Jim Fouratt

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Jim Fouratt
Born (1945-06-23) 23 June 1945 (age 73)
NationalityAmerican
OccupationGay activist, entertainer
Known forGay activism

Jim Fouratt (23 June 1945?- ) is active in the entertainment industry and gay rights.

Life and works[edit]

Jim Fouratt was an early member of the Gay Liberation Front,[1][2] a longtime Yippie[3] and a participant in the Stonewall riots.[4][5] Fouratt lived with Carl Miller, Allen Young, and Giles Kotcher in the Seventeenth Street commune.[6][7] He became the manager for the club Hurrah in 1978, and brought in DJs to create the first "rock disco," with music videos playing as well as live music acts.[8] In 1980, he opened Danceteria with Rudolf Pieper. He has also been a writer for Billboard magazine,[9] where he has been an outspoken critic of rappers such as Eminem. In the late 1990s, Fouratt attempted to launch Beauty Records, a recording imprint funded by Mercury Records' Danny Goldberg, but that project was short-circuited when Mercury's parent corporation, PolyGram, was bought out by Seagram's, and Fouratt's acts were let go.[citation needed]

Fouratt has also been an outspoken critic of transgender identities and transsexualism. He believes that transgender surgeries constitute "mutilation", that gender transitioning is akin to anti-gay reparative therapy,[10] and that transgender identity reinforces gender stereotypes.[11]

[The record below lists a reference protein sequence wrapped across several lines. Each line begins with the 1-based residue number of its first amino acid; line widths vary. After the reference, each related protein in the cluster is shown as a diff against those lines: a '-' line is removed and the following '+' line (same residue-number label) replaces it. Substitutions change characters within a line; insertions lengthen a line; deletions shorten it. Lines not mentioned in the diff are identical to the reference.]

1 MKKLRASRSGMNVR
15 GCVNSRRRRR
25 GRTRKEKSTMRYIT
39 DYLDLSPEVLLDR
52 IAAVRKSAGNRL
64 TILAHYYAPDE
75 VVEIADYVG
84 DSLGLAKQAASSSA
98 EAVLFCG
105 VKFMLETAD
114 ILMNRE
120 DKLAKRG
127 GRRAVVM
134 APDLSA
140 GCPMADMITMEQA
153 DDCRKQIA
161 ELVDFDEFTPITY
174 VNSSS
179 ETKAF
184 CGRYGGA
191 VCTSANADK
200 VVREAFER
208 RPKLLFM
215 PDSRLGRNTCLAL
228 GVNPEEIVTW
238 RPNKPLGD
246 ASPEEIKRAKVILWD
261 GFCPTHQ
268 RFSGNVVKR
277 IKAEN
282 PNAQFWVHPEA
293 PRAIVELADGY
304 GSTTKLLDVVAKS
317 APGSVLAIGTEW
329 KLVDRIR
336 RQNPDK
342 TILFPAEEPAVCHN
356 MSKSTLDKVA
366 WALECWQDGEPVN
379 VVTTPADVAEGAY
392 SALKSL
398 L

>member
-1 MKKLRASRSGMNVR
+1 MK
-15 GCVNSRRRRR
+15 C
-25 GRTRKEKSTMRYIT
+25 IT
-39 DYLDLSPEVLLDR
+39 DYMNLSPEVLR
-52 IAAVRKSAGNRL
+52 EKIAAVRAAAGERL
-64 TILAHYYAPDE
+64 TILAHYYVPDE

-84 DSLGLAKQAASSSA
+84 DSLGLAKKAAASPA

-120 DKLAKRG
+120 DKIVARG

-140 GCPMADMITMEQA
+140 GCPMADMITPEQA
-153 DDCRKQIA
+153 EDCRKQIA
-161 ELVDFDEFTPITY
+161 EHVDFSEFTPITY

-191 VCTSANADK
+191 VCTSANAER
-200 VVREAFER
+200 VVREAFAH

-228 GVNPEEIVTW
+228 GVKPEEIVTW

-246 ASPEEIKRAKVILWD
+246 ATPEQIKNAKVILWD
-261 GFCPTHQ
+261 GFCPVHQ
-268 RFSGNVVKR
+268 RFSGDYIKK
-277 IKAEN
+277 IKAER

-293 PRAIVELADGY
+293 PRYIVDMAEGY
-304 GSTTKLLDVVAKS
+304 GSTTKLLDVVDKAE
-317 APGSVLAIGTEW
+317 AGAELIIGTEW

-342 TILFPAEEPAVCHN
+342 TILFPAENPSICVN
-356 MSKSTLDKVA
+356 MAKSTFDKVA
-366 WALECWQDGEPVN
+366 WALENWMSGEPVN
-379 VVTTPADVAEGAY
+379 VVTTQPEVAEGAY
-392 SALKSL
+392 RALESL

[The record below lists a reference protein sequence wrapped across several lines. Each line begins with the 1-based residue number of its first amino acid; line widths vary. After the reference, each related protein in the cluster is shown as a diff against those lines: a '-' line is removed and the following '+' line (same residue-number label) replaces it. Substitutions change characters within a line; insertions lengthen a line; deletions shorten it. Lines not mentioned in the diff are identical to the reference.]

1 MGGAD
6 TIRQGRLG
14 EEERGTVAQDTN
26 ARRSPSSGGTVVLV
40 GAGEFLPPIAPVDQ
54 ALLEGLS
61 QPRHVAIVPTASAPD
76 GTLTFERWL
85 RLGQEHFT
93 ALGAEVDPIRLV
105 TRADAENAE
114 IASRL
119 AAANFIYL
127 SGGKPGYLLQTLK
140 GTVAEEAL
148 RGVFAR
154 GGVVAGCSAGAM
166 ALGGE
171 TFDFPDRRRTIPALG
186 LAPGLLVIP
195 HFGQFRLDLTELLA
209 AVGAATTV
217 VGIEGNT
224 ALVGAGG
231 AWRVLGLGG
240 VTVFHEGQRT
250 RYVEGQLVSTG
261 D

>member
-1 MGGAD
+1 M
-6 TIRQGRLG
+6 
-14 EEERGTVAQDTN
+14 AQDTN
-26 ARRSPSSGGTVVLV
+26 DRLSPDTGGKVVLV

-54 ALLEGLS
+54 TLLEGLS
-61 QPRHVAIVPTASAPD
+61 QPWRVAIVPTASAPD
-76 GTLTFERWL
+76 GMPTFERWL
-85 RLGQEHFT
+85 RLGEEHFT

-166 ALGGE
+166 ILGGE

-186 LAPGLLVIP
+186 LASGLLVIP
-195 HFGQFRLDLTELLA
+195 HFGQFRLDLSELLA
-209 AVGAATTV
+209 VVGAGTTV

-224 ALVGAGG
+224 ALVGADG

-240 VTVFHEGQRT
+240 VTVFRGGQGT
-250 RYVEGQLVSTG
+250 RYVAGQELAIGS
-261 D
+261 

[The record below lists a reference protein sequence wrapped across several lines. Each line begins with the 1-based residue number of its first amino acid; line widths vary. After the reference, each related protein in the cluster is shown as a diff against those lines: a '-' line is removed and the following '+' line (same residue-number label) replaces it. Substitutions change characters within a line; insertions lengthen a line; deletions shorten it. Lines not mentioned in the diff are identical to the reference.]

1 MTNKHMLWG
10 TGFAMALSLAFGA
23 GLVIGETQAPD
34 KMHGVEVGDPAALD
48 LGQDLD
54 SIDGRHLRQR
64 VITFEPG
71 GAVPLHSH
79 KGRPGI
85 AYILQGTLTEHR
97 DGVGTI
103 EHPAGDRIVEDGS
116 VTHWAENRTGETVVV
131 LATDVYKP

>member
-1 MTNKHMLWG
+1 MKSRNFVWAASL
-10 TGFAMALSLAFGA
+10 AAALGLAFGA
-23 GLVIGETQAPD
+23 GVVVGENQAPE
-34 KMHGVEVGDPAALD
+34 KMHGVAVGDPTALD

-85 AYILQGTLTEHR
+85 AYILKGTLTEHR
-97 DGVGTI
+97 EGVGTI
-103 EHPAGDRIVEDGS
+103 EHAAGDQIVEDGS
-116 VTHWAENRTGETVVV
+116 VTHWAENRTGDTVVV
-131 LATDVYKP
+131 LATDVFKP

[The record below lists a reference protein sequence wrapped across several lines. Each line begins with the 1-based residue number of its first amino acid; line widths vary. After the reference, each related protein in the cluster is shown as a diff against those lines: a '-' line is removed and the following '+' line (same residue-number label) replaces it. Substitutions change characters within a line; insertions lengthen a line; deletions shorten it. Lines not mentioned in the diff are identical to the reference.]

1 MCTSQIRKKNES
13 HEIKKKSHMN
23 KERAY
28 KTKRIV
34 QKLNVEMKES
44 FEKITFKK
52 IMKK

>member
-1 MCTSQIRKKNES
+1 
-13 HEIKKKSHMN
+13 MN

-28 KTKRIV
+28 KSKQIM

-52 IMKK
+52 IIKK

On The Colbert Report in 2009, when asked by Stephen Colbert if there was a leader in the gay community on par with Martin Luther King Jr., Fouratt said, "Well, I would like to think that I'm that leader."[12]

References[edit]

  1. ^ Gross, Jane (September 22, 1985), "Homosexuals stepping up AIDS education", The New York Times, pp. Section 1, Part 1, Page 1, Column 1, Metropolitan Desk, retrieved February 11, 2010
  2. ^ Marotta, Toby (1981). The politics of homosexualty. Boston: Houghton Mifflin. ISBN 0-395-29477-0.
  3. ^ Thomas, Pat. "Activist, individualist and entrepreneur Jerry Rubin was the quintessential American". City Arts Magazine. Retrieved 29 May 2018.
  4. ^ Kirby, David (June 27, 1999), "Making it work; Stonewall Veterans Recall the Outlaw Days", The New York Times, pp. Section 14, Page 3, Column 1, The City Weekly Desk, retrieved February 11, 2010
  5. ^ Duberman, Martin (1993). Stonewall. Dutton. ISBN 0-525-93602-5.
  6. ^ Jay, Karla (1999). Tales of the Lavender Menace. Basic Books.
  7. ^ Smash the church, smash the state! : the early years of gay liberation. City Lights Books. 2009. ISBN 978-0-87286-497-9.
  8. ^ Shapiro, P.: Turn the Beat Around: The Secret History of Disco, page 256. Faber & Faber, October 2006.
  9. ^ Gundersen, Edna (July 27, 2000), "Eminem: What's with this guy? Rapper's hate-filled lyrics anger some, while others say it's just a clever act", USA TODAY, pp. LIFE, Pg. 1D, retrieved February 11, 2010
  10. ^ "Jim Fouratt: A classic example of transphobia in older-generation gay men". Artificial Intelligence Laboratory. Retrieved 2012-10-12.
  11. ^ Stryker, Susan; Whittle, Stephen (2006). The Transgender Studies Reader. United Kingdom: Routledge. pp. 1–2. ISBN 0-415-94708-1. OCLC 62782200. Retrieved October 12, 2012.
  12. ^ Stephen Colbert (June 25, 2009). "Jim Fouratt Interview". Retrieved July 1, 2017.

External links[edit]